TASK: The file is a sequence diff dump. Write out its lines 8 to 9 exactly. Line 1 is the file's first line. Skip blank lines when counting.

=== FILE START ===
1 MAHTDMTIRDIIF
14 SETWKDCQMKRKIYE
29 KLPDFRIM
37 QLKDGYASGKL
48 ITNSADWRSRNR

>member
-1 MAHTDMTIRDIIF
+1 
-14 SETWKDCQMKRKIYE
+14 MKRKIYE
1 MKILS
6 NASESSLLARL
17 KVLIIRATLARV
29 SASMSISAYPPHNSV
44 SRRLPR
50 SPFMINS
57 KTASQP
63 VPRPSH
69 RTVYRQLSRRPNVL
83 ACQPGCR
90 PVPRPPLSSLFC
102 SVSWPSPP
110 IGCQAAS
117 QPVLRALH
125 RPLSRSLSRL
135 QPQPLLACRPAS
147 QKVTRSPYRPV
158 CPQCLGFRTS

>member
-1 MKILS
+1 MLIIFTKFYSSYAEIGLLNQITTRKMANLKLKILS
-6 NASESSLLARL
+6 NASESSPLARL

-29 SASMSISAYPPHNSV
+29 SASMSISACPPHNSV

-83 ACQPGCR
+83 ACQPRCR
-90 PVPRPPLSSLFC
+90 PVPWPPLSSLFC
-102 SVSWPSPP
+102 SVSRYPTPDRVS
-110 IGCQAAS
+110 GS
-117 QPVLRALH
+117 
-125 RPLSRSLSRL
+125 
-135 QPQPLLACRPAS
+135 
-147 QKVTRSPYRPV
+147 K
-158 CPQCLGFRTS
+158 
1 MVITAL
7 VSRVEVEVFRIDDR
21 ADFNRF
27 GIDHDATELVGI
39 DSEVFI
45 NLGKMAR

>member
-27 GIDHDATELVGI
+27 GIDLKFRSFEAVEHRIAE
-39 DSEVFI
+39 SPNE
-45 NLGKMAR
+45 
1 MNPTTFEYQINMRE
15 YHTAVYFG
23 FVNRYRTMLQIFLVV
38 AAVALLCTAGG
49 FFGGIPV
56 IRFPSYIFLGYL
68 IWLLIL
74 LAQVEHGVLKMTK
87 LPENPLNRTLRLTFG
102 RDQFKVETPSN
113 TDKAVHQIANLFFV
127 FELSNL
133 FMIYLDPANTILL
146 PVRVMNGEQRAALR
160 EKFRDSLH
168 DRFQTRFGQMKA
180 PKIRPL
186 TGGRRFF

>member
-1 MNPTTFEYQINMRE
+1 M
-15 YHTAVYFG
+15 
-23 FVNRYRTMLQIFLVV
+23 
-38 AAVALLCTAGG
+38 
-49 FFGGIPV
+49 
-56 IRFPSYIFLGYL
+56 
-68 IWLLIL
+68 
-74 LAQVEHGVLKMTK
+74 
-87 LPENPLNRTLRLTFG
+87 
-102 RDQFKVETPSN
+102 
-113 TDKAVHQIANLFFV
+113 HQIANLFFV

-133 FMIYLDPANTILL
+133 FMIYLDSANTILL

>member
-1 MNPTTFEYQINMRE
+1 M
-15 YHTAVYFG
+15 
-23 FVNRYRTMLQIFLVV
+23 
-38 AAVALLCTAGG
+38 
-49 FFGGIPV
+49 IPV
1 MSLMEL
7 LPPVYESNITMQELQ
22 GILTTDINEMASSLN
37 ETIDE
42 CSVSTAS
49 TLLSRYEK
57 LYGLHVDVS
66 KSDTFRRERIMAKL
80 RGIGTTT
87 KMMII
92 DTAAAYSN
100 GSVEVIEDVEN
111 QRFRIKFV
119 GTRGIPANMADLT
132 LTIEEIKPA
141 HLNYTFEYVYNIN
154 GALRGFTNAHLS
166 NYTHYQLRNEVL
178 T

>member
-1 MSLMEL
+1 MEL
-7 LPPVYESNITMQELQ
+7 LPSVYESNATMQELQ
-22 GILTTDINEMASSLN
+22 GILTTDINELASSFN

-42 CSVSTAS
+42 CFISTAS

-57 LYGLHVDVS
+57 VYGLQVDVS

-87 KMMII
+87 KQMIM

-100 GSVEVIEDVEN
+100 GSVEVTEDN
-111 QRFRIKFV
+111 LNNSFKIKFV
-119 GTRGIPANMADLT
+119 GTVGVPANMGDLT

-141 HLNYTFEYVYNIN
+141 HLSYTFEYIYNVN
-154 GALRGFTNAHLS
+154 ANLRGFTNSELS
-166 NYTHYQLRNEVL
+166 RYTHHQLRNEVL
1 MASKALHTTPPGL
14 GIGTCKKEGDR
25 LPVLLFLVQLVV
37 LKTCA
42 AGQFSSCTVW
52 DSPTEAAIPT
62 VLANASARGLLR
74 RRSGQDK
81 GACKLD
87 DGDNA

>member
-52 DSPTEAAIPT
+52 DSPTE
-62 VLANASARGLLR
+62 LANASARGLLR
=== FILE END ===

+1 
-14 SETWKDCQMKRKIYE